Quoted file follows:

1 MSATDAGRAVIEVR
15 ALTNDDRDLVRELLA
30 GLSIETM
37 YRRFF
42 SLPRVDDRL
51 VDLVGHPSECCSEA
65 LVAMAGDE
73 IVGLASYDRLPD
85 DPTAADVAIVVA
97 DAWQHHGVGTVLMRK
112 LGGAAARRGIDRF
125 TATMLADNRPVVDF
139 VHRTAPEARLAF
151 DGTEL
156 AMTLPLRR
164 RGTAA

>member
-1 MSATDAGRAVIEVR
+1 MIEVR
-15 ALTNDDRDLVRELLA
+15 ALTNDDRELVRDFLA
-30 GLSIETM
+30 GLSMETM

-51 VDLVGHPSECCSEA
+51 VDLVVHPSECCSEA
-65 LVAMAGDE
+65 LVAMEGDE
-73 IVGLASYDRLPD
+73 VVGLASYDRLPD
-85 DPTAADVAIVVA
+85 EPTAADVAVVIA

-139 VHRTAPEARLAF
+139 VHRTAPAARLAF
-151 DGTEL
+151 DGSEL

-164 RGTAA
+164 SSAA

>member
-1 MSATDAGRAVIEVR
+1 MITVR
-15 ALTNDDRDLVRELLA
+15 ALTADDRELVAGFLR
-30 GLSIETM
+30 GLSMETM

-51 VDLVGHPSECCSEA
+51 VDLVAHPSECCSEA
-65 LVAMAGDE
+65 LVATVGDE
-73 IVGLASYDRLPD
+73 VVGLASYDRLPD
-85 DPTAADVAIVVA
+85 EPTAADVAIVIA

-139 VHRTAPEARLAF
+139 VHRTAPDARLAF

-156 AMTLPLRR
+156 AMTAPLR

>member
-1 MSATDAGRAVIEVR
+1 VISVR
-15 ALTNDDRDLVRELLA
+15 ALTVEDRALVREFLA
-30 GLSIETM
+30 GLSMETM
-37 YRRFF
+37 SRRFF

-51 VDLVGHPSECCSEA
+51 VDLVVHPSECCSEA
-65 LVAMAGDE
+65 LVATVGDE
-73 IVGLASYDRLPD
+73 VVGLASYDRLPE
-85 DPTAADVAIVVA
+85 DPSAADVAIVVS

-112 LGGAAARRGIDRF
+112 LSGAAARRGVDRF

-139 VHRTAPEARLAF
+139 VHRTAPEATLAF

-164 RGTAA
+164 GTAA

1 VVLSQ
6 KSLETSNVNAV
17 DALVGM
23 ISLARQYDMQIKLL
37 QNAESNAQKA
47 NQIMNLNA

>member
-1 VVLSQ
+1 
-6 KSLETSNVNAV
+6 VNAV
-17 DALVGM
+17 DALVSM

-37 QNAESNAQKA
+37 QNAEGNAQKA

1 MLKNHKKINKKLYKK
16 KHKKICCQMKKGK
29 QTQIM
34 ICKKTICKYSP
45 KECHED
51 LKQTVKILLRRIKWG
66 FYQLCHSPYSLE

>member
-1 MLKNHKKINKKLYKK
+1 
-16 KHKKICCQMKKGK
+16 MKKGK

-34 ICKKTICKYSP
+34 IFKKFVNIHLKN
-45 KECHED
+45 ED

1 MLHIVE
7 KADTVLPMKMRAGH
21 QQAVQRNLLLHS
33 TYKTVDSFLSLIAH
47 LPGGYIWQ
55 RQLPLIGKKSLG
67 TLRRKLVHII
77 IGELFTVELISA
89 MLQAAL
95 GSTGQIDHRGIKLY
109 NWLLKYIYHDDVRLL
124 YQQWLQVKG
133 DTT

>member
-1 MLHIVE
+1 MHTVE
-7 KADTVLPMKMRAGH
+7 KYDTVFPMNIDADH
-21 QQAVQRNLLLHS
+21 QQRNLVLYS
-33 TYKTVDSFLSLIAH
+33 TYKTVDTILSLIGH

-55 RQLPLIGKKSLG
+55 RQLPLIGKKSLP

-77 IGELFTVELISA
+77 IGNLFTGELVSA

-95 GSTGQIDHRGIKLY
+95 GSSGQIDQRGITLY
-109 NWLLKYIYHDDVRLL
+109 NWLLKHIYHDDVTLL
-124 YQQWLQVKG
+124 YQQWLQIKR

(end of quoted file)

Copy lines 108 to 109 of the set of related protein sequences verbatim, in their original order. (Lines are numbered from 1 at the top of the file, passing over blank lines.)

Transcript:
+34 IFKKFVNIHLKN
-45 KECHED